By McKay’s analysis, there are very few human beings on Earth—McKay is obviously one of them—who are smart enough to act in their own interests or have the compassion to care about the futures of others. Meanwhile, vulnerable communities who are experiencing the drastic effects of climate change currently—not just when it gets to the stage where it violently impacts everyone, which is what McKay seems to be primarily concerned about in this film—are spreading awareness, proposing solutions, and holding government officials to task.

Despite these complaints, I wasn’t completely turned off by the film, maybe because I’ve grown used to McKay’s didactic overtones over the past five years or was warned on Twitter weeks ahead of time. I found it easier to digest as a mildly funny popcorn movie as opposed to the challenging, cerebral text it wants to be. The film’s primary saving grace is an odd but mostly successful ensemble of heavy-hitters churning out excellent comedic performances, including—aside from DiCaprio and Lawrence—Tyler Perry and Cate Blanchett as deeply unserious cable news hosts, Timothee Chalamet as a punk skateboarder, Rob Morgan as head of the Planetary Defense Coordination Office (which McKay wants us to know is real), Mark Rylance as a tech billionaire, and Meryl Streep as a pointed hybrid of Hillary Clinton and Donald Trump.

I found it easier to digest as a mildly funny popcorn movie as opposed to the challenging, cerebral text it wants to be.

Although I had a mostly good time watching Don’t Look Up, according to McKay, Sirota and its flock of obtuse defenders, I simply don’t “get” the urgency of our climate crisis because I didn’t think the film is necessarily smart (despite the fact that I just endured a 50-degree Christmas in the Northeast). I can’t think of a better example of the way Hollywood conceives activism than a filmmaker gauging the public’s environmental awareness by their reaction to a Netflix movie that cost $75 million to make and most likely produced tons of waste in the process. More significantly, this is another common incident of artists refusing to accept what critics do on account of their egos. It shouldn’t have to be restated every time a lackluster movie is released that a critic’s job is to evaluate a film’s quality and how well it conveys the ideas it presents, not applaud filmmakers on the basis that the ideas they present are correct.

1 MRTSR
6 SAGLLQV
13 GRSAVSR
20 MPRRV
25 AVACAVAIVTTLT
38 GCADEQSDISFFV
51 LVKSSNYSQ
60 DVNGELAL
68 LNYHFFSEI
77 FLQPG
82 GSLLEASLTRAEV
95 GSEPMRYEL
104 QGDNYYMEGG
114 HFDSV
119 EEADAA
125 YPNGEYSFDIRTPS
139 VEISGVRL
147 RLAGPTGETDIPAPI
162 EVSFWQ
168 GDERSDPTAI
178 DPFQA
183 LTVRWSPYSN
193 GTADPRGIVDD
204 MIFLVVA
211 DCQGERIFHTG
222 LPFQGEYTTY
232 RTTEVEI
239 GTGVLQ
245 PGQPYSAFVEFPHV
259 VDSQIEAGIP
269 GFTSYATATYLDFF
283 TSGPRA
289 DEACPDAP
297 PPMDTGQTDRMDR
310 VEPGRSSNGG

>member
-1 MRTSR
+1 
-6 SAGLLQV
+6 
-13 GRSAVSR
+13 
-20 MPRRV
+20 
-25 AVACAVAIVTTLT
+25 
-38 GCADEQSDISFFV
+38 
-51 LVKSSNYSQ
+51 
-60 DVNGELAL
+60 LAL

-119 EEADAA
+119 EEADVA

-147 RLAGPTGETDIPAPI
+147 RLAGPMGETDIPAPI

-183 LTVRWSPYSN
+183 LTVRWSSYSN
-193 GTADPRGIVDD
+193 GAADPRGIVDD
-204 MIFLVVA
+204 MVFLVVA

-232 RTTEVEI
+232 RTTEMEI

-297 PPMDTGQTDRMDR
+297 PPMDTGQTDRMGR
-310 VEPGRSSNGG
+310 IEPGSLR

This distinction between criticism and marketing can become fuzzy to outsiders when art and journalism are increasingly produced under the same roof. Likewise, an overwhelmingly positive “review” of Don’t Look Up on Netflix’s editorial arm Tudum quickly began to circulate after McKay’s outburst. The website, which only covers in-house content, described the film as a “perfect satire,” proving that if some inadequately paid writers on the internet don’t have McKay’s back, the multibillion-dollar streaming platform that financed his movie and now an Oscars campaign surely does.

Maybe McKay should cover the disintegration of journalism under late-stage capitalism next.